Judge sentences former accounting clerk for defrauding the company
For Immediate Release
U.S. Attorney's Office, Eastern District of Missouri
ST. LOUIS – United States District Judge Henry Autrey sentenced Stephanie Baker to 12 months and one day in prison along with restitution to the victims in the amount of $192,336.74 today. The 48-year-old O’Fallon, Missouri resident pleaded guilty, in October, to three counts of mail fraud related to her former position in the accounting department of Prairie Farms Dairy Supply Company.
Baker was an employee of Prairie Farms, working in that company’s accounting department. Baker’s duties and responsibilities included applying and allocating Prairie Farms customer payments to their customer accounts. As part of her duties, Baker would routinely receive checks from Prairie Farms customers, and make accounting entries to apply those checks to each customer’s account and therefore reduce the balance owed to Prairie Farms of that particular customer account by the amount of the check received.
C.S. owned and operated a Dairy Queen restaurant franchise in southern Illinois. DQ Columbia maintained an account at Prairie Farms and purchased and received products from Prairie Farms on a regular basis. DQ Columbia was required under its franchise agreement to order and receive substantially all its food, dairy products and supplies from Prairie Farms.
Beginning in or about March, 2018 and continuing through in or about December, 2018, Baker devised, intended to devise, and knowingly participated in a scheme to defraud and obtain money from Prairie Farms and C.S., in an approximate amount of $192,336.74, by means of materially false and fraudulent pretenses, representations and promises.
Baker received and applied payments from Prairie Farms customers other than DQ Columbia to DQ Columbia’s account. DQ Columbia, therefore, received credit and a reduction it its account balance for payments that were not made by DQ Columbia, but instead were made by other Prairie Farms customers. Further, the other Prairie Farms customers who made the actual payments did not receive credit and a reduction in their own account balances. As part of her scheme, Baker misapplied approximately $143,933.74 in other customer payments to the DQ Columbia account. Baker withheld and did not mail out statements to the other Prairie Farms customers so that those other customers would not realize that their prior payments to Prairie Farms had not been credited to their accounts.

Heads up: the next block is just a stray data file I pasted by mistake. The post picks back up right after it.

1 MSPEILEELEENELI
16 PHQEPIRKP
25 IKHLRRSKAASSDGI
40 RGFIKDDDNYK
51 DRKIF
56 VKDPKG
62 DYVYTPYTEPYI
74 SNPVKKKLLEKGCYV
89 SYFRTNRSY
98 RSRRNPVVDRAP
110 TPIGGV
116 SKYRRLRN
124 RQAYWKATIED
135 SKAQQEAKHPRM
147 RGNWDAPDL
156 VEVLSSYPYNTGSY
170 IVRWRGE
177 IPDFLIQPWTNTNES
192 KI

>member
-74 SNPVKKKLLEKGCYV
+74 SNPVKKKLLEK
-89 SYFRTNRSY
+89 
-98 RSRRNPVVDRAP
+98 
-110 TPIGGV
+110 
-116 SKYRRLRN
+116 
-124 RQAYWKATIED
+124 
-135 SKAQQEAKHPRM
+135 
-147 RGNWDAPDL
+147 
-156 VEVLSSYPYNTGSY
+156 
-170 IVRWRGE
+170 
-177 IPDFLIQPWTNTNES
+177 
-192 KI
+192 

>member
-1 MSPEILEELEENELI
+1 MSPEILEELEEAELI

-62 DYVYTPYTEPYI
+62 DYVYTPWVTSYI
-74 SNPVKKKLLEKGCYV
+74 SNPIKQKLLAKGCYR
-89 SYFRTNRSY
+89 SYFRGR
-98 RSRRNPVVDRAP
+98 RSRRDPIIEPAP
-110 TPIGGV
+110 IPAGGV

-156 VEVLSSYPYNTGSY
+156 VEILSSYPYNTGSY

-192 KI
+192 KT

Baker falsely represented, to C.S., for DQ Columbia to continue receiving food, dairy products and supplies from Prairie Farms, C.S. needed to make cash payments personally to Baker. At Baker’s direction, C.S. met with Baker on numerous occasions and delivered cash to Baker based upon Baker’s false representations that she would deliver the cash to Prairie Farms and credit DQ Columbia’s account accordingly. In fact, Baker kept the cash she received from C.S., did not credit DQ Columbia’s account for the cash payments, and used the cash for her own personal use, including for the boarding and related expenses for show horses and other general living expenses, unrelated to the legitimate business of Prairie Farms. C.S. met with Baker on numerous occasions and made cash payments to Baker totaling approximately $48,403.00. Prairie Farms and its owners had no knowledge of the cash payments which C.S. made to Baker and received no portion of these cash payments.
Baker received numerous checks from Prairie Farms customers through the U.S. mail and as part of her scheme misapplied those payments as credits to the account of DQ Columbia. .
The Federal Bureau of Investigation investigated this case. Assistant U.S. Attorney Hal Goldsmith handled the case for the U.S. Attorney’s Office.
Updated February 17, 2021